Canadian Politics from Canada's Centre

Friday, January 13, 2006

Debate on Immigration Continued - 5 Things I Noticed

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The commentary I posted last night being incomplete, here's more.

  • The Bloc likes Folco on immigration. On several occasions last night, Bloquiste Meili Faille lauded Liberal Raymonde Folco's work. Folco, for her part, thanked Faille and returned the compliment. Odd.
  • Folco is muddled. On a number of questions, Raymonde Folco criticized the state of our immigration process, which can keep families separate for a decade, is loaded with interminable paperwork and so on. This non-partisanship was nice. When asked if she supported her party's policy on immigration, however, she answered yes, saying that immigration is a complex issue, where "les choses ne sont pas noires ou blanches, mais plutot grisatres." Further on still, she said one is either a refugee or one isn't.
  • The Green and NDP candidates were ignorant. While the Green party candidate recognized that he didn't know how technical the debate was going to be (Conservative Neil Drabkin, Folco, and Faille, are immigration-law experts and the questions were hyper-specific), the NDP candidate hobbled on till the end of the debate. From the start he was stuttering and unsure of himself, and stuttered continually. His sole contribution of note was pointing out that his Liberal rival Lucienne Robillard appointed many immigration board judges now being investigated for fraud.
  • The Green candidate was eloquent. Though he was out of his league (it feels to me like the Greens are a one-issue party), Claude William Genest was eloquent. The Green VP for Quebec had some snappy quotations, and he sounded good. Notably, he quoted Einstein (who was on the event's ads ... way to know your audience): "Clever people propose solutions; wise people avoid the problem," and affirmed that the Green weren't "des politiciens interesses a prendre le pouvoir, mais des citoyens interesses a prendre leur responsabilites." Nice populist message.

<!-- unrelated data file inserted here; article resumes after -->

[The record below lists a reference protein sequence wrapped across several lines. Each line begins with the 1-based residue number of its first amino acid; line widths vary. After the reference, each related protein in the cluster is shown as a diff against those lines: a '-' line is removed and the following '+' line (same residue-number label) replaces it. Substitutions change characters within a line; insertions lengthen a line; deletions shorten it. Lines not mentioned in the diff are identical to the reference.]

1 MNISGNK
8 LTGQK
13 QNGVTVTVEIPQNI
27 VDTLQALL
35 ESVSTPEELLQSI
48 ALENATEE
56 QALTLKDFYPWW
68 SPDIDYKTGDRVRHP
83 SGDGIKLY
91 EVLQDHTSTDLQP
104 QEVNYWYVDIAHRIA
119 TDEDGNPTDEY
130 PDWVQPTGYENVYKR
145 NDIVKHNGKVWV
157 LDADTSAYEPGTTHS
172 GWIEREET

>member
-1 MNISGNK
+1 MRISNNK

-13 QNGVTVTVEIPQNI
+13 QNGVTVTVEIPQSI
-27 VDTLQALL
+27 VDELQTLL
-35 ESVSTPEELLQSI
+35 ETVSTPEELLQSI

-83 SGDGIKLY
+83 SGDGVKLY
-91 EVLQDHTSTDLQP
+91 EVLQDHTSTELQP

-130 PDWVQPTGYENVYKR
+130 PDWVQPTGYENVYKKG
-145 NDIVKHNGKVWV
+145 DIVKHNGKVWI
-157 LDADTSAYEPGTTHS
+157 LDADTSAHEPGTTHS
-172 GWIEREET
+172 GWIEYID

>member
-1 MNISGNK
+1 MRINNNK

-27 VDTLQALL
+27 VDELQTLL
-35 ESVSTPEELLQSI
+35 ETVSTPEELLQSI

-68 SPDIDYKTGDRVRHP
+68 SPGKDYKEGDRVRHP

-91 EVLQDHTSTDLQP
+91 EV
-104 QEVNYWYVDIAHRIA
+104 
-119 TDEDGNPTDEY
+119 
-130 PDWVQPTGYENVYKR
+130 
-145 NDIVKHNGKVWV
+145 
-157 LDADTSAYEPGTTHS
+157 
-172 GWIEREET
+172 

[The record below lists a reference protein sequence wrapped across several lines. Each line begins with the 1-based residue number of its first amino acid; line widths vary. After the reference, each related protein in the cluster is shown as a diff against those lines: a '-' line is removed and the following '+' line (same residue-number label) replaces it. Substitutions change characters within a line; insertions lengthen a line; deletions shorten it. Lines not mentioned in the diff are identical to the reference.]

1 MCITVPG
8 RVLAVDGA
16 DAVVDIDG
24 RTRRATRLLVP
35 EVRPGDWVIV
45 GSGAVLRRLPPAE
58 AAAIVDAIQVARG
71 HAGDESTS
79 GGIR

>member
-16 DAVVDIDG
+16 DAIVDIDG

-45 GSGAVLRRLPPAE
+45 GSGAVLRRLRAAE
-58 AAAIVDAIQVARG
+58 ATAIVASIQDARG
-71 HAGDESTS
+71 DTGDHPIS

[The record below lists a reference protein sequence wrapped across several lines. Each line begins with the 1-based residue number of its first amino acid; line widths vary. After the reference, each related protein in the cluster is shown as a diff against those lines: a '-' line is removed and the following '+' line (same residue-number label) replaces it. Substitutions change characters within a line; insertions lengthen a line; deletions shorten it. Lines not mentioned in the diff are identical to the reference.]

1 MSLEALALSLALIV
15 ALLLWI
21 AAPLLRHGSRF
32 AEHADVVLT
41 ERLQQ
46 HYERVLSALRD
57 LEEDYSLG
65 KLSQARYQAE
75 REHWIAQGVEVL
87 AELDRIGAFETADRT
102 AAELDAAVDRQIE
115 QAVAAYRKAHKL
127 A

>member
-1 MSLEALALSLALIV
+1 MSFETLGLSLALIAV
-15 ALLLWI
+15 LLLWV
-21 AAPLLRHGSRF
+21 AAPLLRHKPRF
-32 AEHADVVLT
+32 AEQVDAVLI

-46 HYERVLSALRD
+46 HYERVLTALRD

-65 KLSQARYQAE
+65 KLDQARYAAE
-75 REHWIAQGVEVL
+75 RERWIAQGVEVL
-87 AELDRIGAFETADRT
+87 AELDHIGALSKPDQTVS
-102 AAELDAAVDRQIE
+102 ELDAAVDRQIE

• Drabkin wants productive immigrants. The CPC candidate for Mount Royal welcomes immigrants willing to work hard and abide by our laws. He pointed to Algerian immigrants he helped as an example. Criminals can stay out, where he's concerned. It was in closing these remarks that he asked Raymonde Folco about her criticizing her party. In another controversial remark, the NDP candidate rebutted he didn't see why a criminal record should stop someone from immigrating to Canada. Could it be because we don't want criminals in our country? On the other hand, he seemed to be emphasizing that they might be tortured for their crimes abroad, which is also a valid point.
Tomorrow I'll post my notes on the debate, and secondary thing of interest, so those who couldn't attend will be able to read up on what they missed. I'm also waiting on an email from the event's official cameraman, a gentleman by the name of Ignas, to


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